U.S. row-crop harvest continues in full swing. Combines, trucks and grain carts are feasting on the ripe fields and filling bins and outdoor grain piles as quickly as is safely possible.
But, while the corn crop is large this year, the total has fallen off a bit from projections in late summer because of a round of dry-and-hot weather during the end of the season.
Late-season heat was most notable in the Western Corn Belt. During the month of September, much of the Western Corn Belt had average temperatures ranging from 4 to 6 degrees Fahrenheit above normal; and the lake country of northern Minnesota saw average temperatures pushing 6 to 8 degrees F above normal. Meanwhile, the majority of the Eastern Corn Belt had temperatures which were near to slightly above normal.
The home-stretch heat dragged corn yield estimates down from numbers posted in August and September. Looking at individual states, Nebraska, Kansas and Missouri saw October NASS corn yield estimates which were several bushels per acre (bpa) less than in the previous two months.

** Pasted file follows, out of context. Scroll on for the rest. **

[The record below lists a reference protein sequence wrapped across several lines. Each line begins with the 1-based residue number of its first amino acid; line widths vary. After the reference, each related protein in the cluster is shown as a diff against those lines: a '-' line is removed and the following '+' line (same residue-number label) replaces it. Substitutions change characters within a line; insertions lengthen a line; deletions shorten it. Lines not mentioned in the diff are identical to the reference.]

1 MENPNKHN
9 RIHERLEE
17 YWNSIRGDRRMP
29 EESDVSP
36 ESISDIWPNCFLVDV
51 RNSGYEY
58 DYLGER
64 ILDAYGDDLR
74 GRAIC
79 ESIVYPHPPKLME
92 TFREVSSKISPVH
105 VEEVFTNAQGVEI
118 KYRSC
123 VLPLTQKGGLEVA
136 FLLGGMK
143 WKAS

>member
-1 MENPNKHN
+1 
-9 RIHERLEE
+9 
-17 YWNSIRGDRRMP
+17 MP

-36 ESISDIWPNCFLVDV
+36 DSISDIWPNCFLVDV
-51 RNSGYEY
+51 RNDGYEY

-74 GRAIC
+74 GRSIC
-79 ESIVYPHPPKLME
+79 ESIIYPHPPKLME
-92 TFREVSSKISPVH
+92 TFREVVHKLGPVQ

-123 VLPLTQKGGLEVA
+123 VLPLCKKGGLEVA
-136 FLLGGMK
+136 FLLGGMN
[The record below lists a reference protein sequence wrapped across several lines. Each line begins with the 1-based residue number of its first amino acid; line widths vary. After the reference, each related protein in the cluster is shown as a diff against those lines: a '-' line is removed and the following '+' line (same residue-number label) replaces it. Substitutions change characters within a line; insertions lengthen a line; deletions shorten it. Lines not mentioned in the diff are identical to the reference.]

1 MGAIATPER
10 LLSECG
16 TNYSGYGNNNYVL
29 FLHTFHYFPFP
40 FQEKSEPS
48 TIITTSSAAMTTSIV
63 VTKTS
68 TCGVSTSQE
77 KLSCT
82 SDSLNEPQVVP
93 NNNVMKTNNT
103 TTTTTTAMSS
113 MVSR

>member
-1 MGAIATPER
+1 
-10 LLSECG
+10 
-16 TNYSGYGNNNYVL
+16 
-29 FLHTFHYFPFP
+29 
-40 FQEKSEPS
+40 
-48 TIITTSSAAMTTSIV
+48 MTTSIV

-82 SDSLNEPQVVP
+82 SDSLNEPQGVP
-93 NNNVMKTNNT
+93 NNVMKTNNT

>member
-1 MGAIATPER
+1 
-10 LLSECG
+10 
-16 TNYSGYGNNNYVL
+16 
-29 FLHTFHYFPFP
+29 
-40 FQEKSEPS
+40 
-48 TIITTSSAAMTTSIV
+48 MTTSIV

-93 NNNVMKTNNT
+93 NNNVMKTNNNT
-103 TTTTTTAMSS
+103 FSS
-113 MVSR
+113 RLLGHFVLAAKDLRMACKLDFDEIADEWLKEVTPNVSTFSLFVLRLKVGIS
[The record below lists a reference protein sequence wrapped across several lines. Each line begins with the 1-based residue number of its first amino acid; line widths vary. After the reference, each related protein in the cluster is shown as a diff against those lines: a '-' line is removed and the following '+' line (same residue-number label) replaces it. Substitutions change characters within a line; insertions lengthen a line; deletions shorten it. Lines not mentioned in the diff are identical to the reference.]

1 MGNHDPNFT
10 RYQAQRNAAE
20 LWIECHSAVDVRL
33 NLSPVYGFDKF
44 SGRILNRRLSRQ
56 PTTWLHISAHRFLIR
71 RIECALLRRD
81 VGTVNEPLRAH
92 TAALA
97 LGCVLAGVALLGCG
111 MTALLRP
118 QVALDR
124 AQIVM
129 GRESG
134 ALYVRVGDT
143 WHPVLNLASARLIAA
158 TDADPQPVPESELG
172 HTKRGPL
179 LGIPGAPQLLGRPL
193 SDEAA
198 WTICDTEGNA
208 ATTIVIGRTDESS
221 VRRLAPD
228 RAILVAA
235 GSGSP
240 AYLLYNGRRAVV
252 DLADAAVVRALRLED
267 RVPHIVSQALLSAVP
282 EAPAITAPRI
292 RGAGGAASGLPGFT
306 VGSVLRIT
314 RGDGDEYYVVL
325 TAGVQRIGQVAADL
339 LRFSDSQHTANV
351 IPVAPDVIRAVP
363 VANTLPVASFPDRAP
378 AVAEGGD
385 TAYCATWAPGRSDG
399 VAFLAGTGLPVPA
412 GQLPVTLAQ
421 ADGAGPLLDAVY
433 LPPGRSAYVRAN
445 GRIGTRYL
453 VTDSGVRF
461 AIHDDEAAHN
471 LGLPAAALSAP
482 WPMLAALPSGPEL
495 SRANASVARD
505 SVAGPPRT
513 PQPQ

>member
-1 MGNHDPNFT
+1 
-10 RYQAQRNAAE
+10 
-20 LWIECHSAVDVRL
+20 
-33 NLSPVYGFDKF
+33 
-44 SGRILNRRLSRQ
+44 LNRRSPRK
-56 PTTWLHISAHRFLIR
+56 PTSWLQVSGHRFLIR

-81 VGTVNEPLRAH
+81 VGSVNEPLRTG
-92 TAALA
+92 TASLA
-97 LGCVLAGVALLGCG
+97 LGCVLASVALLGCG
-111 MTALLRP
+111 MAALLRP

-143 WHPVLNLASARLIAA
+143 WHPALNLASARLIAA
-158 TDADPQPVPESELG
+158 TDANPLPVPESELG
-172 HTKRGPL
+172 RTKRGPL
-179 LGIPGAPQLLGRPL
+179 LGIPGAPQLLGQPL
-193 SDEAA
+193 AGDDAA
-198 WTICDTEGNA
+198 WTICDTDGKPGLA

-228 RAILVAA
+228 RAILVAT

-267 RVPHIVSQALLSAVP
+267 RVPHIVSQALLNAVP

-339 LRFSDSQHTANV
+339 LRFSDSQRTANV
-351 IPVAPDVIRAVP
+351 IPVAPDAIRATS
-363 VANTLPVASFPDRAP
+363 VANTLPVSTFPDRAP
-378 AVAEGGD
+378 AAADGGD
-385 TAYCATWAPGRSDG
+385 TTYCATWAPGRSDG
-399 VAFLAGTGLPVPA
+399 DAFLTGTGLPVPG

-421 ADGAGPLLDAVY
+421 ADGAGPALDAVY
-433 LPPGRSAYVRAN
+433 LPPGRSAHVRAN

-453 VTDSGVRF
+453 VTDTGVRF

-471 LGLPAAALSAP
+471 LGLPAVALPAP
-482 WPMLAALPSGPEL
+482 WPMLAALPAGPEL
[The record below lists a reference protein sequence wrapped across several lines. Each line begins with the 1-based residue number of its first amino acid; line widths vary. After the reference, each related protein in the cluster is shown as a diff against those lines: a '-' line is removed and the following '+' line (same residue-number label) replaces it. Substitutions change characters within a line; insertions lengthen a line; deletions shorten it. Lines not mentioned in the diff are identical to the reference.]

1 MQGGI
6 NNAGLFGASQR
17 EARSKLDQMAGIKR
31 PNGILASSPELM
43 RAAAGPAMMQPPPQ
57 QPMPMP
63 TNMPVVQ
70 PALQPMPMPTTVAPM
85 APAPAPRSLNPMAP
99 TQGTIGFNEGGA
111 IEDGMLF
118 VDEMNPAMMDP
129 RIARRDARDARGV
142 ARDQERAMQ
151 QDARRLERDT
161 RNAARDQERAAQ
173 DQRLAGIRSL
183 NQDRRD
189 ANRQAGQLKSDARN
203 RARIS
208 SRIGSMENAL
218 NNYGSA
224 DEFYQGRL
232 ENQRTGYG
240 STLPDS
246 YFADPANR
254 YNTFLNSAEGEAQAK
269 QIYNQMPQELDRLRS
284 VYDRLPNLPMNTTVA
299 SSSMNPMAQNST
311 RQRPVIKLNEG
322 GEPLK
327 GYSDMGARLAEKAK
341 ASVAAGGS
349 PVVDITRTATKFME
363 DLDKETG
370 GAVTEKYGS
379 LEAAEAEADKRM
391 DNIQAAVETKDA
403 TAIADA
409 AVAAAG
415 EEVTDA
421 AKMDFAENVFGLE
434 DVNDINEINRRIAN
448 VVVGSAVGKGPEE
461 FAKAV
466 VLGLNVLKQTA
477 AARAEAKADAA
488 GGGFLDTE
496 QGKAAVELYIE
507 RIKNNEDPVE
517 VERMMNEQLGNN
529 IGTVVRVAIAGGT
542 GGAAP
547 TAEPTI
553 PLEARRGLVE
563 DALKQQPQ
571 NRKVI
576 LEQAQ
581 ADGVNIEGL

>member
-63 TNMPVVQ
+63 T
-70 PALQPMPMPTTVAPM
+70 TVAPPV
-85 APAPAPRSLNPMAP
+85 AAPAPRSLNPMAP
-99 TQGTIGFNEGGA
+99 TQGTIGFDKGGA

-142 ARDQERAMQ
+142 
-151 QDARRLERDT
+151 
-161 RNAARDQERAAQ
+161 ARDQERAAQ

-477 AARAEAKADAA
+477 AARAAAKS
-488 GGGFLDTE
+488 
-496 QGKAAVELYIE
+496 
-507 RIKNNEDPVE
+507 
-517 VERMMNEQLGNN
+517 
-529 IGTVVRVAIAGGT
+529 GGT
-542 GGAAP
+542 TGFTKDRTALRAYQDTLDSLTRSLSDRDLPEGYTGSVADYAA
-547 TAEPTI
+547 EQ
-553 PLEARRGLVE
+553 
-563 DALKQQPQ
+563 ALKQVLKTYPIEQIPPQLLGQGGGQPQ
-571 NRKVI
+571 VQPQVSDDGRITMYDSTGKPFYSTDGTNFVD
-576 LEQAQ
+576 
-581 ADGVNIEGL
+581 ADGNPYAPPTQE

Nebraska's October corn yield estimate of 174 bpa was 2% under the September estimate and almost 5% less than the August estimate. Kansas saw its October corn yield estimate of 122 bpa come in 4% below the September estimate. And Missouri's October yield estimate of 141 bpa is 3% lower than the September estimate. (Both Kansas and Missouri had September NASS-estimated corn yields which were higher than the August estimate.)
Those declines in yield in the Western Corn Belt played a key role in the lower national corn yield estimated in the October NASS report. The national U.S. corn yield is now pegged at 173.0 bpa, which is a half-percent less than estimated in September and just over 1% less than the official NASS estimate in August. This lower-yield trend was also noted in the crop years of 2000 and 2010, which also featured a round of late-season heat and drought. The impact of the late-summer heat is not as extensive this year as in those two previous seasons, due to the eastern Corn Belt largely avoiding the final round of heat.
This year's drought also added to the record number of billion-dollar weather and climate disasters recorded by the NOAA National Centers for Environmental Information (NCEI). The total damage cost of drought in 2023 is estimated at $4.5 billion along with 138 deaths. That total ranks 25th in drought damages in records going back to 1980, tying with 2016.
Details on extreme heat outbreaks during the 2023 growing season are available here: https://www.dtnpf.com/….
The full NOAA NCEI report on billion-dollar weather and climate disasters so far in 2023 is available here: https://www.ncei.noaa.gov/….
Bryce Anderson can be reached at Bryce.Anderson@dtn.com
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